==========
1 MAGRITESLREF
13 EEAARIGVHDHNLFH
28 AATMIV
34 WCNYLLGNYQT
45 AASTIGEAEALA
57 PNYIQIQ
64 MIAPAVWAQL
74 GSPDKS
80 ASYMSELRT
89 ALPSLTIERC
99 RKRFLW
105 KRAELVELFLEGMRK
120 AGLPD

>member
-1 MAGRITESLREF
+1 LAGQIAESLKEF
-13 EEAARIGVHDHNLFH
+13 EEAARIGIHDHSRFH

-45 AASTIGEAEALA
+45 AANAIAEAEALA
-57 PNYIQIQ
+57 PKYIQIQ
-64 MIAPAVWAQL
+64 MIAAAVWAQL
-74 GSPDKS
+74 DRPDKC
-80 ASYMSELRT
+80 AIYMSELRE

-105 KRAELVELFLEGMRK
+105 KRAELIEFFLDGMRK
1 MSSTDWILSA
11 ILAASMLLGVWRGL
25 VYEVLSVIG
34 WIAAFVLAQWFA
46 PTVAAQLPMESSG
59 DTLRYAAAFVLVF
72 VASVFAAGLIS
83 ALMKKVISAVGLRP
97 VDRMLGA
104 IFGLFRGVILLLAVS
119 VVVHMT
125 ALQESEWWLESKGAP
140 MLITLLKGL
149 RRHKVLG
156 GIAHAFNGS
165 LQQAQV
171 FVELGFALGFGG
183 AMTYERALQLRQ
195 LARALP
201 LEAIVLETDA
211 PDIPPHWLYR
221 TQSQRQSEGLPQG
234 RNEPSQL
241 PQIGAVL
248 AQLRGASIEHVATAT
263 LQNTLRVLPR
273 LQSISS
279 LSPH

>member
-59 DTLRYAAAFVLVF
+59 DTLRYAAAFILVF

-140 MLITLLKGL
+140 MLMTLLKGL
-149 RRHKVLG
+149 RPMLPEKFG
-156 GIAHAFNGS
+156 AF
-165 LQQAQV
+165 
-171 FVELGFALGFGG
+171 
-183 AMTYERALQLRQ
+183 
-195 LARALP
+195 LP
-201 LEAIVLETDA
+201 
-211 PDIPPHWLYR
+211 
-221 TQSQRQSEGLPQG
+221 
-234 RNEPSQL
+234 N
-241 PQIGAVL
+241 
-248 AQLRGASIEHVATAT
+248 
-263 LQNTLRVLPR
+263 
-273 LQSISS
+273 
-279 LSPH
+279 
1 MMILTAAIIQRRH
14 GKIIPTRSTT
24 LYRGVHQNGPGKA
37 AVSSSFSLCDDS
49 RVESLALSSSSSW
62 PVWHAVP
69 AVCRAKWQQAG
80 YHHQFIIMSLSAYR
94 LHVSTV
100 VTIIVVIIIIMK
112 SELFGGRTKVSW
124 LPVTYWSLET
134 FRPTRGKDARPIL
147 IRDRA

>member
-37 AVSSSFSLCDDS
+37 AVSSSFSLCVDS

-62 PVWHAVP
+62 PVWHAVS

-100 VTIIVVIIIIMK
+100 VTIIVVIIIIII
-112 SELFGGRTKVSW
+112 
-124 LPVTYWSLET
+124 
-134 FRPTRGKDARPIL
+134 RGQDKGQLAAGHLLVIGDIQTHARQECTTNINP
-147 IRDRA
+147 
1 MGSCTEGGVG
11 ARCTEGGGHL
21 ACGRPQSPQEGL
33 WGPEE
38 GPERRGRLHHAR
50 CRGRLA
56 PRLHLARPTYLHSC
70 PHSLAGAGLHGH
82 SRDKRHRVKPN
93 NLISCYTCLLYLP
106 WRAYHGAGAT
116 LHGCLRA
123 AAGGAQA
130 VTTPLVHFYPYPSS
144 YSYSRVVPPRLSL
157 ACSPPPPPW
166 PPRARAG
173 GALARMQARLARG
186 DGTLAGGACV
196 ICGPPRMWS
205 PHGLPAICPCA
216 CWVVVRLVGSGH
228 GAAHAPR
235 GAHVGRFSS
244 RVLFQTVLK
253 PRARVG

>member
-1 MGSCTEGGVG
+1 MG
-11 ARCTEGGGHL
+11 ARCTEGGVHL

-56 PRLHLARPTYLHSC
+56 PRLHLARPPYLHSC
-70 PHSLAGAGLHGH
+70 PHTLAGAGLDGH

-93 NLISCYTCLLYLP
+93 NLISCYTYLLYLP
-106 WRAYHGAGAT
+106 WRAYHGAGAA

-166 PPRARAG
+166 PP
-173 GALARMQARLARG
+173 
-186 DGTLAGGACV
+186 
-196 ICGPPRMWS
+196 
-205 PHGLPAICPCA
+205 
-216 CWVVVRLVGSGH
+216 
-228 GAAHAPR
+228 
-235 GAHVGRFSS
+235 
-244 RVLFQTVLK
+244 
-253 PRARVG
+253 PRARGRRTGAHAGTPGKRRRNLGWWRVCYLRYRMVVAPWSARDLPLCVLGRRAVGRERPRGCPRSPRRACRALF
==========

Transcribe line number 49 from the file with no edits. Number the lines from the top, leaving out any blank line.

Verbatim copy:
195 LARALP